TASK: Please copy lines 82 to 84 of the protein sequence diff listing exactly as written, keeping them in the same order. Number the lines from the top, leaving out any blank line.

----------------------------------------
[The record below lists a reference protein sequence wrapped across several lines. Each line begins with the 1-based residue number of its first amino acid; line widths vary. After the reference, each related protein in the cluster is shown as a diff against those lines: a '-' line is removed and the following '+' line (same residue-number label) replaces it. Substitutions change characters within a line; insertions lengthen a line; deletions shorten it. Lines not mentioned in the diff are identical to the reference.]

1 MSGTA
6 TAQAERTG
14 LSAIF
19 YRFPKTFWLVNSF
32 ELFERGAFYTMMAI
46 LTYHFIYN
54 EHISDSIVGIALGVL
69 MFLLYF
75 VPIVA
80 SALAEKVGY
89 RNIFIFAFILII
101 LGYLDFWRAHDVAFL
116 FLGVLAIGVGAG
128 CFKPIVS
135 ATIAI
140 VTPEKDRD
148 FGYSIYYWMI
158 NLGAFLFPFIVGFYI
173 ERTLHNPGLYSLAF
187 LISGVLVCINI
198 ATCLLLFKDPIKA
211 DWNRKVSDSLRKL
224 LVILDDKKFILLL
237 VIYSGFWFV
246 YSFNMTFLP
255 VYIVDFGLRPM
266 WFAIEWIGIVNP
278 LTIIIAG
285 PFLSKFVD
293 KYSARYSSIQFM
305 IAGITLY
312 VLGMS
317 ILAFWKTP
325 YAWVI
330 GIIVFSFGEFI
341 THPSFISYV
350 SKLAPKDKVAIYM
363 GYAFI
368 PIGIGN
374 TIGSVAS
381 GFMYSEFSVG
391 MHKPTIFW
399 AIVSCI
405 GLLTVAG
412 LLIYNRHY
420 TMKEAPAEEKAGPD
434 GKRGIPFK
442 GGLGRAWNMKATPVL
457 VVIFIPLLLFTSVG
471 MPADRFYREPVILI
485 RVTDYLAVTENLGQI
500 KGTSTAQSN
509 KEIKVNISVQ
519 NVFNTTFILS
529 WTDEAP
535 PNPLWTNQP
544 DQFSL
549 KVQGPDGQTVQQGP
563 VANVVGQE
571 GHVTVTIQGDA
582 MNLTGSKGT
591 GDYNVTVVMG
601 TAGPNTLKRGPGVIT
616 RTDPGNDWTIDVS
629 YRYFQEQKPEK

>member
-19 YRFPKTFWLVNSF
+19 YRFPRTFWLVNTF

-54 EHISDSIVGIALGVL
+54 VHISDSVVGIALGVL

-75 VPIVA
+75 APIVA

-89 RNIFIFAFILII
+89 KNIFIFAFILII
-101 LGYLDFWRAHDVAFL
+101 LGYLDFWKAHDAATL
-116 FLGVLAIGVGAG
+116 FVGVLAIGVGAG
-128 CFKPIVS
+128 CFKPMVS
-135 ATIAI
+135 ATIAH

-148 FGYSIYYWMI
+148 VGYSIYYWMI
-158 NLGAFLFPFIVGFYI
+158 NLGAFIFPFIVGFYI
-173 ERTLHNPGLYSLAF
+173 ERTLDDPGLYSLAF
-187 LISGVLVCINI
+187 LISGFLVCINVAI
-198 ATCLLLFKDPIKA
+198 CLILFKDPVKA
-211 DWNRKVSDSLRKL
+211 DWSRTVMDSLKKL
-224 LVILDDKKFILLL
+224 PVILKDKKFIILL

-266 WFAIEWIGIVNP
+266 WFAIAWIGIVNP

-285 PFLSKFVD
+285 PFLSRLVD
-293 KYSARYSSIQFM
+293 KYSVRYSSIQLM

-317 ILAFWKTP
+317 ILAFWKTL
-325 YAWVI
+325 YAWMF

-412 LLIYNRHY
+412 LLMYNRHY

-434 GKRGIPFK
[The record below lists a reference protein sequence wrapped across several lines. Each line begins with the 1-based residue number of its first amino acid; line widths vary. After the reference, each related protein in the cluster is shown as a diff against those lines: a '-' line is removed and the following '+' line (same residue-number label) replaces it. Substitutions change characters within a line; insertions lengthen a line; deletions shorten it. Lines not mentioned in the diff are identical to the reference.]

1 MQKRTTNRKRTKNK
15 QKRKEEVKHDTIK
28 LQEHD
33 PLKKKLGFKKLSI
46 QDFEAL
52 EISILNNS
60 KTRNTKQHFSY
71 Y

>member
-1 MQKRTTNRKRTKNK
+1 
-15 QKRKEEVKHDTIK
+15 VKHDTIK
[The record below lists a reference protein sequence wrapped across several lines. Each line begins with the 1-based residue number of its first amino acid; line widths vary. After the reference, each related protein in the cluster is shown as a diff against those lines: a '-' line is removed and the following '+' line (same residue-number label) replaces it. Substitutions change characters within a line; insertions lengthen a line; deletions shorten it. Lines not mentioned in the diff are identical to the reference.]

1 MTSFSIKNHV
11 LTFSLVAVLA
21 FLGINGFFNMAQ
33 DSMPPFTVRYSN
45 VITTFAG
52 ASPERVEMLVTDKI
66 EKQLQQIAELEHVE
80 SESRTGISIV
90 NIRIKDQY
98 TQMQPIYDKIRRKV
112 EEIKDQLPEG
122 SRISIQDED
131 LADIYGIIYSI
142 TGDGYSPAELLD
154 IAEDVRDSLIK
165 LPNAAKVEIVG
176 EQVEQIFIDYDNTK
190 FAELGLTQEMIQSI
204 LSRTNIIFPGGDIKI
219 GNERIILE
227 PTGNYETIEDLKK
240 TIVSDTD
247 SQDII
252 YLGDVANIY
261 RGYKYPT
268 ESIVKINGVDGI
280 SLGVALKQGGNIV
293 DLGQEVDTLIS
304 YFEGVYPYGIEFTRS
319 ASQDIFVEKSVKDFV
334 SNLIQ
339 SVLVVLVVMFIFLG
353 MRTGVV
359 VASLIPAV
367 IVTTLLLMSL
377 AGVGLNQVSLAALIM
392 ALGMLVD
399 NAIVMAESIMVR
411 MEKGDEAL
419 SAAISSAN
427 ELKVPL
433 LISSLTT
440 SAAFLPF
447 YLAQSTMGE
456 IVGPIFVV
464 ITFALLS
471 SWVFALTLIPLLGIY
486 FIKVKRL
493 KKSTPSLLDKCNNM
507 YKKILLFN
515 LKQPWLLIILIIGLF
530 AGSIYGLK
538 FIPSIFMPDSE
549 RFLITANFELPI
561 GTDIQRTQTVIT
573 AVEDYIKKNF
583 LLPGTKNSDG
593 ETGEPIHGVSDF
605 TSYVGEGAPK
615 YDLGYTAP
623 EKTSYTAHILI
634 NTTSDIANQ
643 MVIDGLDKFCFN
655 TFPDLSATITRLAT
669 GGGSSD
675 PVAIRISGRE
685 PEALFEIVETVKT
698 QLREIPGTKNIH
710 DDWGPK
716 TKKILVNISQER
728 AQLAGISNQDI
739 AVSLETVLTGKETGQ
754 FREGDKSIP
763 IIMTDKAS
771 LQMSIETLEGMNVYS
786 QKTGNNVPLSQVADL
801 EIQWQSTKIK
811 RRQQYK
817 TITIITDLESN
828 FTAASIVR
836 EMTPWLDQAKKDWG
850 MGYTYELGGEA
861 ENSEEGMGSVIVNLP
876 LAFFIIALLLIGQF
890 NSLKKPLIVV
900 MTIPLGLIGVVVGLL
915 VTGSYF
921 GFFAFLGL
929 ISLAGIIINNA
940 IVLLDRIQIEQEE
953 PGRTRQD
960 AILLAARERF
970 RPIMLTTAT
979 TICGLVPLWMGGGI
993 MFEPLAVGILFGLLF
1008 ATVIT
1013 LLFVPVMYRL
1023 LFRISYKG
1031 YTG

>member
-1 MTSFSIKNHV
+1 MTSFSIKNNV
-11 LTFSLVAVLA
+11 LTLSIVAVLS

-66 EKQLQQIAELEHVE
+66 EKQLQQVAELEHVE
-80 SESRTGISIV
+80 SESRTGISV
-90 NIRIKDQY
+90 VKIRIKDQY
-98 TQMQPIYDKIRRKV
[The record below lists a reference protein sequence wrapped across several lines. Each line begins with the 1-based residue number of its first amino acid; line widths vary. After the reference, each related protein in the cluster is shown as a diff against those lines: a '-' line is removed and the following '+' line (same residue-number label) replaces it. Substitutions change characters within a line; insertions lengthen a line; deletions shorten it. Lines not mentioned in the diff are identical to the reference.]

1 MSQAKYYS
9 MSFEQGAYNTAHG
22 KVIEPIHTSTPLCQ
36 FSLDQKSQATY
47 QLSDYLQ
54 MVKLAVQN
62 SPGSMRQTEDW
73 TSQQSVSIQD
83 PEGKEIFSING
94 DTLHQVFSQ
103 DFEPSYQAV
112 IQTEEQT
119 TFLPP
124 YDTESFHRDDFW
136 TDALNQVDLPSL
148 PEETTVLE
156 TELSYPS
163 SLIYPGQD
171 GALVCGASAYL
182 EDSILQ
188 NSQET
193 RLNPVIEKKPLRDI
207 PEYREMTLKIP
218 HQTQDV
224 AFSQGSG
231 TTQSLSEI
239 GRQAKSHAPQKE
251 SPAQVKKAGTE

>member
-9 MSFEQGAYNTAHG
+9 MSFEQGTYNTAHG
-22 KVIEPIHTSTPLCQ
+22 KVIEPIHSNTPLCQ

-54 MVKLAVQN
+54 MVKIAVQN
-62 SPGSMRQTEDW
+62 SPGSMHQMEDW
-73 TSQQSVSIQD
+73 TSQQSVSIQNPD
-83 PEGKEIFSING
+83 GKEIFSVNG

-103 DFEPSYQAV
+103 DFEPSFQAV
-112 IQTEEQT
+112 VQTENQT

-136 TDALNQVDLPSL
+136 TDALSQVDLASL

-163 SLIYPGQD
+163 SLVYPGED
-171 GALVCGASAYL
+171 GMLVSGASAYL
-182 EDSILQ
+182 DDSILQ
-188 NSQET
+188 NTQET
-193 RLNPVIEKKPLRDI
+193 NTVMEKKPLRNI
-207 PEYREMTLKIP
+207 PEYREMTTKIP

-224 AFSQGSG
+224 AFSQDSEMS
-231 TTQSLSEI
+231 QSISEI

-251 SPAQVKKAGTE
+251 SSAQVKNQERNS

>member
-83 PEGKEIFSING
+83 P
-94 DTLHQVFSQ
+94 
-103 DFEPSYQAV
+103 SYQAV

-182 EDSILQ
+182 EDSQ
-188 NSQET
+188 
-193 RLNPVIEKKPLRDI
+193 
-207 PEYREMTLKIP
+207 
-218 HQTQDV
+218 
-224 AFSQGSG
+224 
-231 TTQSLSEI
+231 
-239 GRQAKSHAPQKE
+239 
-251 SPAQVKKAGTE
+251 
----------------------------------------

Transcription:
-135 ATIAI
+135 ATIAH

-148 FGYSIYYWMI